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USA: The Top 10 Boating Cities

The top 10 best boating cities across the United States were searched and found by the American magazine BoatUS.

Just as travel to the United States reopened, the American magazine, in consideration of eager travelers, discovered 10 cities that include miles of shoreline, friendly communities, laidback recreation, and an overall satisfying experience for boating activities. The cities that made the best boating locations are:

  1. Anacortes, Washington
  2. Charleston, South Carolina
  3. Clear Lake, Houston, Texas
  4. East Tawas, Michigan
  5. Benton County, Arkansas
  6. Gloucester, Massachusetts
  7. Dickinson County, Okoboji, Iowa, Great Lakes Area, Iowa
  8. Sausalito, California
  9. St. Augustine, Florida
  10. Stevensville, Maryland

With the rise of remote work and with many Americans reassessing where they might like to live, it’s become easier than ever to relocate to a suburb or small town that fits your lifestyle. With that in mind, BoatUS Magazine looked at compelling locations across the country and put together a list of some of the most livable boating towns in the country — for families, young professionals, and retirees.

Anacortes, Washington

With more than 478 miles of wild and rural shoreline to explore, you could cruise the San Juan Islands for a lifetime and never get bored. This Pacific Northwest boating capital is known as the «home port of the San Juan Islands», an extraordinarily beautiful archipelago of more than 400 islands and rocks stretching between Northwest Washington and Vancouver Island. 

Population: 17,527
Cost of living: 27% above the national average
Median home value: $406,400

Boating highlights: Once known as Ship Harbor, Anacortes has 65 miles of shoreline (Fidalgo Island) and five freshwater lakes, a vibrant maritime community boasting six marinas (slips $8–$17/foot/month) and shipyards, plus the second largest bareboat charter fleet in the world and a top-notch marine trades school. Season is May to October.

Western Washington’s University’s Shannon Point Marine Center offers programs in the marine sciences as well as ocean literacy and STEM activities for the general public. The Skagit Valley College Marine Technology Center offers marine trades programs.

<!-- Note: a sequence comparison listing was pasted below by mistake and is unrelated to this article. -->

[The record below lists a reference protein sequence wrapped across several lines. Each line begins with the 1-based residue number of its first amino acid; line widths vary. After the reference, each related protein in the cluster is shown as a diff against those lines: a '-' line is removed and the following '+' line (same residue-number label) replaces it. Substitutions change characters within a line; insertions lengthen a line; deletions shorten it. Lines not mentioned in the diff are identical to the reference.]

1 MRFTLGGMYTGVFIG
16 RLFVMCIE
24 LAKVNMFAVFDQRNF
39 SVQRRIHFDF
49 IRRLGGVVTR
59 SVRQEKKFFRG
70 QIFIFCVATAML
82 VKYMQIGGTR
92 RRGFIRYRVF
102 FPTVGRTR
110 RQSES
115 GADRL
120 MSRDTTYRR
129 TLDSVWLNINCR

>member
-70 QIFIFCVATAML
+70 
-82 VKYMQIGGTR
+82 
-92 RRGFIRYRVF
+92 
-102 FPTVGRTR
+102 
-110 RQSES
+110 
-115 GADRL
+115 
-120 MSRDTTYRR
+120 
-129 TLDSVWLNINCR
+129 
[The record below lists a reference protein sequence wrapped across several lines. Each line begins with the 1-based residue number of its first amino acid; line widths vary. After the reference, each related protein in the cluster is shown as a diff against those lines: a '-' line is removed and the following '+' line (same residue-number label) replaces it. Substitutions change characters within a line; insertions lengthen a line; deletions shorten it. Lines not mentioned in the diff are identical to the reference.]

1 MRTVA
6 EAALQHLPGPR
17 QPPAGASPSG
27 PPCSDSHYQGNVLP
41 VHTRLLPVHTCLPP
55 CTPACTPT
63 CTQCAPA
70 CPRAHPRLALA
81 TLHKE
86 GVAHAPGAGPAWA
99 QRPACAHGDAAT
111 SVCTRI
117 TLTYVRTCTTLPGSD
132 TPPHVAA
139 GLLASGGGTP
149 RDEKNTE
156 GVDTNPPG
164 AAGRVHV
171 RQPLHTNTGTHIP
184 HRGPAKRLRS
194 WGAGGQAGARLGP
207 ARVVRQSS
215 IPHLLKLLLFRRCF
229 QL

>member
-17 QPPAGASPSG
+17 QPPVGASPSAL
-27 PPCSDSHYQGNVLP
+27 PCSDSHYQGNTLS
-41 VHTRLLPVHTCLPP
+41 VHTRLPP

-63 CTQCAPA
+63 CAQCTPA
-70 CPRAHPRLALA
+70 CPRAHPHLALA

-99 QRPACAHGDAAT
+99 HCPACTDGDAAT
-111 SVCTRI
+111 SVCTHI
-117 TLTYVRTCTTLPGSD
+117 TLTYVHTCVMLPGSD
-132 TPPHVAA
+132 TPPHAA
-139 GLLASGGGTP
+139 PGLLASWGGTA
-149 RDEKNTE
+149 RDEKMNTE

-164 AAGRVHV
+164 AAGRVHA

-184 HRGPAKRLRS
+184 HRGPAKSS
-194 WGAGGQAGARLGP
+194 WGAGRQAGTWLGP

Charleston, South Carolina

If you choose to call Charleston home, you won’t have trouble meeting people. It’s considered one of the friendliest cities in the country.

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Population: 137,566
Cost of living: 11% above the national average
Median home value: $330,600

Boating highlights: Three rivers flow into Charleston Harbor, an 8-square-mile inlet and part of the Intracoastal Waterway. Dozens of marinas and boatyards (slips $17—$24/foot/month, long wait lists). Season is February to December.

ounded in 1680, the historic port city of Charleston has plenty to offer today’s boater. This all-weather inlet lies roughly halfway down the South Carolina coast at the confluence of the Ashley, Cooper, and Wando rivers. Its protected waterways and shorelines wind through cobblestoned historic neighborhoods, prerevolution plantations, and waterfront dining districts. Locals frequently congregate at sandbars or popular raft-up spots like Dewees and Capers islands.

For those looking to explore farther afield, the “Lowcountry” waterways, between Charleston and Savannah, Georgia, offer pristine barrier islands, spectacular estuaries, and charming ports of call. For racers, there are several exciting events on the calendar, including the Charleston to Bermuda Yacht Race.

Clear Lake, Houston, Texas

The Clear Lake neighborhood blends Houston’s downtown hustle and bustle with laid-back lake recreation.

Population: 141,980
Cost of living: 14% above the national average (League City)
Median home value: $229,063

Boating highlights: With more than 20 marinas, boatyards, and yacht clubs (slips $300—$550/month), Clear Lake rests on the shores of a 2,000-acre lake that empties into Galveston Bay. The brackish water hosts a unique ecosystem that’s a spawning ground for crabs, shrimp, oysters, and lots of fish. It’s the nation’s third-largest pleasure-boat basin and is a popular destination for fishing and watersports. Season is January to December.